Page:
out to us at the fort as the greatest rascal in the coun-
try, so we thought his movements suspicious. As we
went ashore to camp at night, saw a porcupine run-
ning up the bank; immediately gave chase and one
of us killed him with the axe. He was afraid that it
would throw its quills at him. Dissected it. Found
the stomach full of mountain ash or Norway cherry-

142



GRADUATE STUDY

tree leaves. Skinned it, and made a good supper of
the flesh. After working a great while to clear fat
from the skin, hung it on a bush to finish it in the
morning. About i o p. m., saw the dog of the rascal
Indian about the camp. This showed the Indian was
again not far off. Moved baggage in tent to prevent
stealing, but set no watch ; for armed as we each are
with a bowie-knife and a revolving pistol loaded and
capped in our belts, there is little fear of Indians.

July 26th. — Waked up by two reports of a gun
right near the tent. Found one of the men had seen
the skin and skeleton of the porcupine to be missing,
and seeing the Indian's dog prowling around had
wreaked vengeance on him. No doubt he was the
thief, and I only wished he had killed the dog. Ar-
rived at Prince's Location by 1 2 o'clock. Here, to
our astonishment, we again saw the rascally Indian,
and to our still greater surprise we learned he had a
letter from Mr. Mackenzie for us, and, to obey his
orders, he had followed us here to deliver it, because
Mr. Mackenzie supposing he would not catch us till
we arrived had told him to come here and give it to
us. Very kindly treated by Mr. Robinson, the super-
intendent here. After dinner visited Spar Island to
see a beautiful vein of carbonate of lime, containing
ponderous spar ( sulphate of barytes ), copper pyrites,
and cobalt. Evening descended the mine by a rope
and obtained some beautiful specimens of Iceland spar
crystals. This mine contains much zinc, though they
are working it for silver.

H3



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July 2Jth. — Left with intention of visiting Isle
Royal; but wind rising, encamped by 9 o'clock on
a small island a short distance from the shore. Wind
still rising, and the traverse being 14 miles from land
to land, dared not attempt it, so very reluctantly
rigged sails and started homeward. I verily think
the girls at home must have had hold of the tow-
lines, for we had a smacking fair breeze. Waves ran
very high, so much so that, although our canoes were
not more than fifty yards apart, when we sunk in the
trough of the sea we lost sight of each other.

'July 28th. — Again good fair breeze. Stopped only
a few minutes for dinner, as we could not afford to
lose the breeze. It is wonderful how a hungry man
in the woods can eat raw ham and sea-biscuit ! I am
sure they tasted full as good as anything I ever ate at
home. Some of the party begin to be awfully home-
sick, particularly those who take little interest in the
expedition. I have not felt so at all till now, as I
have been so interested making observations. But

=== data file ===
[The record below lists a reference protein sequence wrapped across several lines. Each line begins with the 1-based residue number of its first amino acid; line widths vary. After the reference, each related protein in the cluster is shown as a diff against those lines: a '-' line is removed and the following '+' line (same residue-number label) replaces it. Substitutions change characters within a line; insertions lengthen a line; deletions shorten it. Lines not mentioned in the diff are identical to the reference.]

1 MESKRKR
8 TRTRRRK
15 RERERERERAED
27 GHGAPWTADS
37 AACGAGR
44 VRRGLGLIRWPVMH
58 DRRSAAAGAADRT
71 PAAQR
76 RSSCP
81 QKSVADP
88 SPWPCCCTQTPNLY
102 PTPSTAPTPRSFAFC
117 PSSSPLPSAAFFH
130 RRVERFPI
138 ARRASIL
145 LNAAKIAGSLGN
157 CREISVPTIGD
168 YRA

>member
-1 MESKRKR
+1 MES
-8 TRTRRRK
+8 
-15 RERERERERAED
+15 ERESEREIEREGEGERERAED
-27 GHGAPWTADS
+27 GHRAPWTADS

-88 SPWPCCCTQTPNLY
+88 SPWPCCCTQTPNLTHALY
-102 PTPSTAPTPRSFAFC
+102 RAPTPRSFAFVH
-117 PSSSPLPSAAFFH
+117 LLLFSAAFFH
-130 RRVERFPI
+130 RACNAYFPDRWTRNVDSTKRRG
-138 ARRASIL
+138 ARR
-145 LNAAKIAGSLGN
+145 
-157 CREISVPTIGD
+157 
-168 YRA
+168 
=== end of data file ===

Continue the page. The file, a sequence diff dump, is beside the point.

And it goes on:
now that we are on our way home I feel a little so.
Made over fifty miles to-day.

July 2gth. — Wind ahead, made little progress to-
day. Stopped in Neepigon Bay, and at Cape Gourgan
at an old mining station now deserted. Found large
quantities of cord wood, with which we made glo-
rious fires.

Sunday y July joth. — Woke up and found it raining.
Tompkins and myself got into a discussion with Ken-
dall and Wiley on the absurdity of objecting to the

H4




Mary Crooke Elmendorf

From a daguerreotype, about 1849



GRADUATE STUBT

dodrine of the Trinity because it is against reason.
We of course easily confuted the arguments they
brought forward. Who can say but that the few
words spoken by us on that occasion, earnestly but
in all kindness, may not prove to them a blessing.?
I earnestly pray that they may.

July J I St. — Still raining hard and everything by
this time saturated with water. Weather cold and
disagreeable.

Aug. 2nd. — Stopped at some beautiful terraces to
dine. Ascended them and found they were 300 feet
high and laid at an angle of 30° to 33°, the greatest
angle at which sand and loose materials can lay. En-
camped at night on Black River. Beautiful falls in it
near the lake. Rock, red granitic. Saw on the very
edge, where the water would wear the rock if any-
where, the glacial scratches. Found Mr. Salter and
company, who were surveying locations. They made
us visit their camp and take some toddy and cake.

Aug. jrd. — Unable to proceed on account of fog.
Visited falls of 60 feet, two miles up the river. Ar-
rived on Saturday at Le Pic by 8 a. m. Found Stone
well again.

Aug. gth. — Been detained here till now by head
winds and so heavy we dared not venture out. If
ever our fare is bad, it is while we are lying by in
this way doing nothing. Out of sugar. Found it to
be one of our greatest misfortunes, for I believe we
could more easily do without anything else than it.
Mr. Bagshad treated Stone very kindly, and Sir

H5



GRADUATE STUDT

George Simpson, the Governor of the Hudson Bay
Co., left him some port wine when he was there.
All our thanks are due to the company for taking